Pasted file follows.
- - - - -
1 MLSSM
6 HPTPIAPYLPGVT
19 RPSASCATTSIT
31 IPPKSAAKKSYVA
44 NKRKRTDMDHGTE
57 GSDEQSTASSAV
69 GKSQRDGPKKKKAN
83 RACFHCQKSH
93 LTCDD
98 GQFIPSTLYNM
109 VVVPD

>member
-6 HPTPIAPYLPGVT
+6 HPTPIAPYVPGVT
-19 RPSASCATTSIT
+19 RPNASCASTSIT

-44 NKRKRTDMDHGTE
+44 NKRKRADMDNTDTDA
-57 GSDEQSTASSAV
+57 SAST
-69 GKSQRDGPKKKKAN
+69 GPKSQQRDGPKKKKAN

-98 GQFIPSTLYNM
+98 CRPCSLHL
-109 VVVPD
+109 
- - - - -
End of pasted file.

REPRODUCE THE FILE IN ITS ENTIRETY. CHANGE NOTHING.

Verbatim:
1 MLSSM
6 HPTPIAPYLPGVT
19 RPSASCATTSIT
31 IPPKSAAKKSYVA
44 NKRKRTDMDHGTE
57 GSDEQSTASSAV
69 GKSQRDGPKKKKAN
83 RACFHCQKSH
93 LTCDD
98 GQFIPSTLYNM
109 VVVPD

>member
-6 HPTPIAPYLPGVT
+6 HPTPIAPYVPGVT
-19 RPSASCATTSIT
+19 RPNASCASTSIT

-44 NKRKRTDMDHGTE
+44 NKRKRADMDNTDTDA
-57 GSDEQSTASSAV
+57 SAST
-69 GKSQRDGPKKKKAN
+69 GPKSQQRDGPKKKKAN

-98 GQFIPSTLYNM
+98 CRPCSLHL
-109 VVVPD
+109 